One of the organizers of the first debate in the Chesterton Debate Series: “Is There a God?” draws attention to Peter Stockland’s Catholic Register article on the debate by quoting from Stockland’s article and asking,
“Instead of drinking bottled water, [Trottier and Fr. Cleevely] should have had a welcoming table supplied with substantial beer.” Agree?
If that were all Stockland was asking in his article, “G.K. and the God debate,” it would be easy to agree. However, Stockland’s uses his article to praise Chesterton and the Catholic debater, Philip Cleevely and to criticize Justin Trottier.
Stockland’s report of the debate is predictable and wrong. Stockland’s report is predictable because Peter Stockland is the Director of the Cardus Centre for Cultural Renewal, an organization that argues “for the importance of religion to culture and culture to religion. His report is wrong because he claims the debate “attracted 500 souls on a frigid February Friday night.” Give me a break: Souls? The existence of a soul is as difficult to prove as the existence of God and the debate attracted a lot of people not just Catholics and Christians and many of them were not in attendance for the good of their non-existent soul, but were there to hear Philip Cleevely prove the existence of God. Despite the fact that Stockland describes Cleevely as an “Oxbridge trained philosopher-theologian,” Cleevely did not convincingly argue for the existence of a God.
However, the topic of the debate, “God,” is not Stockland’s biggest concern. Stockland’s biggest concern is that G. K. Chesterton, who died in 1936, didn’t show up:
God was abundant at the Toronto archdiocese’s recent inaugural Chesterton Debate. Dear old G.K., unfortunately, was in notably shorter supply.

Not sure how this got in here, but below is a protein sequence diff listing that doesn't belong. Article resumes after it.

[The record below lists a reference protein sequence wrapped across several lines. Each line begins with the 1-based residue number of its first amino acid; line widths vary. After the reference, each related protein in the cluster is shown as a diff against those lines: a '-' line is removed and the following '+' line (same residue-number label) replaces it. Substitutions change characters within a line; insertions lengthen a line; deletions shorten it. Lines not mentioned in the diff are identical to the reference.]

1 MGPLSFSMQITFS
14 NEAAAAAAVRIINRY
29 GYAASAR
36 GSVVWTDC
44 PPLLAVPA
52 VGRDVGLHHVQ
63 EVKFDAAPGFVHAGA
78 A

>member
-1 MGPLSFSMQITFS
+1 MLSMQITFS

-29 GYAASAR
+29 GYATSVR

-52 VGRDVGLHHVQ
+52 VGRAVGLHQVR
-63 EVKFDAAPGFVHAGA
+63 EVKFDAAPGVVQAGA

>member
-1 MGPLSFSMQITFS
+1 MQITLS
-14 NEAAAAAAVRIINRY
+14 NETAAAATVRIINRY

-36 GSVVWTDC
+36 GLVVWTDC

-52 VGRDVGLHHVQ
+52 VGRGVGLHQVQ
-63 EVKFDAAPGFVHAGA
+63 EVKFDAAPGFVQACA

God was not abundant; in fact, God wasn’t even in attendance, so He couldn’t have turned the bottled water into beer. Furthermore, of course Chesterton was not in attendance; he is dead and the dead don’t rise from their graves, much to Stockland’s disappointment:
Chesterton, of course, loved beer. It was among the things that made him so abundant. He loved beer as he loved God: in the cause of good company and glad hearts. Let us pray that particular goodness of G.K.’s spirit fills the debating hall the next time round.
Yes, Chesterton ” loved beer” and that’s one reason why he was so
It is a waste of time to dwell on Stockland’s lament, “there is no room for Chesterton” at the debate, and it’s a bigger waste of time to dwell on Stockland’s blatant criticism of “inquiring skeptic Justin Trottier” or on his praise for Philip Cleevely. On the other hand, Stockland is correct. there should have been “a welcoming table supplied with substantial beer.” A little bit of beer would have helped the bitter medicine (Cleevely’s convoluted and impenetrable argument for the existence of God) go down.
Stockland ends his article by saying,
Let us pray that particular goodness of G.K.’s spirit fills the debating hall the next time round.
Let’s not; let’s ask the organizers to provide beer, skepticism and two debaters with inquiring minds instead of just one.